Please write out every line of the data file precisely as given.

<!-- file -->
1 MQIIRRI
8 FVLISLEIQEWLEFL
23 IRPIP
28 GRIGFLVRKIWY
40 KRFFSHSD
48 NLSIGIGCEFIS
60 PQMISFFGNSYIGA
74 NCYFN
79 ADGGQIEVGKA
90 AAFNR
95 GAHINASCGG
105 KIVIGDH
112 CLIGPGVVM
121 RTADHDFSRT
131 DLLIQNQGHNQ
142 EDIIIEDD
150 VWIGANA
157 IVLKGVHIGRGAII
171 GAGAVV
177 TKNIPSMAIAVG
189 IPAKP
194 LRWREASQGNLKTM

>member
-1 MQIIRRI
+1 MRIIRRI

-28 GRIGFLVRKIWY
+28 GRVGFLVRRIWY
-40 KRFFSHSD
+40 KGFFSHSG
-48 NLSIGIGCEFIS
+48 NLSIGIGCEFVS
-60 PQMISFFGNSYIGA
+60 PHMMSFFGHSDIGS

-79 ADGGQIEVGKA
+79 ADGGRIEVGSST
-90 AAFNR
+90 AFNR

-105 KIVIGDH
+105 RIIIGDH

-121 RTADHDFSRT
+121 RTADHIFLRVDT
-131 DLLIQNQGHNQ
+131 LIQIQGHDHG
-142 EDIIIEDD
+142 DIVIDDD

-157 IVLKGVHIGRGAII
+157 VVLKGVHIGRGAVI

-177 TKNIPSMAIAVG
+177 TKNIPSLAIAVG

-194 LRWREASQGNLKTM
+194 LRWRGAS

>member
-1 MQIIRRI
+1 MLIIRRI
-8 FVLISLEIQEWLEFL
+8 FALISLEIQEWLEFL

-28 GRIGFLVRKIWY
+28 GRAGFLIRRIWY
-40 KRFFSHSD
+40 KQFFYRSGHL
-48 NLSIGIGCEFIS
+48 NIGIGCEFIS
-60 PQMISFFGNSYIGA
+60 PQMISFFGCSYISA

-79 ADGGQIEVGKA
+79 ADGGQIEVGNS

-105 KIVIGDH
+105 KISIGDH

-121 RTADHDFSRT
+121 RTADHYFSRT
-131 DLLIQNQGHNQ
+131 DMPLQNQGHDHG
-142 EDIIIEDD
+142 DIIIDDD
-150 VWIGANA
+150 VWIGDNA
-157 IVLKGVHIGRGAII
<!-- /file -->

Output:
1 MQIIRRI
8 FVLISLEIQEWLEFL
23 IRPIP
28 GRIGFLVRKIWY
40 KRFFSHSD
48 NLSIGIGCEFIS
60 PQMISFFGNSYIGA
74 NCYFN
79 ADGGQIEVGKA
90 AAFNR
95 GAHINASCGG
105 KIVIGDH
112 CLIGPGVVM
121 RTADHDFSRT
131 DLLIQNQGHNQ
142 EDIIIEDD
150 VWIGANA
157 IVLKGVHIGRGAII
171 GAGAVV
177 TKNIPSMAIAVG
189 IPAKP
194 LRWREASQGNLKTM

>member
-1 MQIIRRI
+1 MRIIRRI

-28 GRIGFLVRKIWY
+28 GRVGFLVRRIWY
-40 KRFFSHSD
+40 KGFFSHSG
-48 NLSIGIGCEFIS
+48 NLSIGIGCEFVS
-60 PQMISFFGNSYIGA
+60 PHMMSFFGHSDIGS

-79 ADGGQIEVGKA
+79 ADGGRIEVGSST
-90 AAFNR
+90 AFNR

-105 KIVIGDH
+105 RIIIGDH

-121 RTADHDFSRT
+121 RTADHIFLRVDT
-131 DLLIQNQGHNQ
+131 LIQIQGHDHG
-142 EDIIIEDD
+142 DIVIDDD

-157 IVLKGVHIGRGAII
+157 VVLKGVHIGRGAVI

-177 TKNIPSMAIAVG
+177 TKNIPSLAIAVG

-194 LRWREASQGNLKTM
+194 LRWRGAS

>member
-1 MQIIRRI
+1 MLIIRRI
-8 FVLISLEIQEWLEFL
+8 FALISLEIQEWLEFL

-28 GRIGFLVRKIWY
+28 GRAGFLIRRIWY
-40 KRFFSHSD
+40 KQFFYRSGHL
-48 NLSIGIGCEFIS
+48 NIGIGCEFIS
-60 PQMISFFGNSYIGA
+60 PQMISFFGCSYISA

-79 ADGGQIEVGKA
+79 ADGGQIEVGNS

-105 KIVIGDH
+105 KISIGDH

-121 RTADHDFSRT
+121 RTADHYFSRT
-131 DLLIQNQGHNQ
+131 DMPLQNQGHDHG
-142 EDIIIEDD
+142 DIIIDDD
-150 VWIGANA
+150 VWIGDNA
-157 IVLKGVHIGRGAII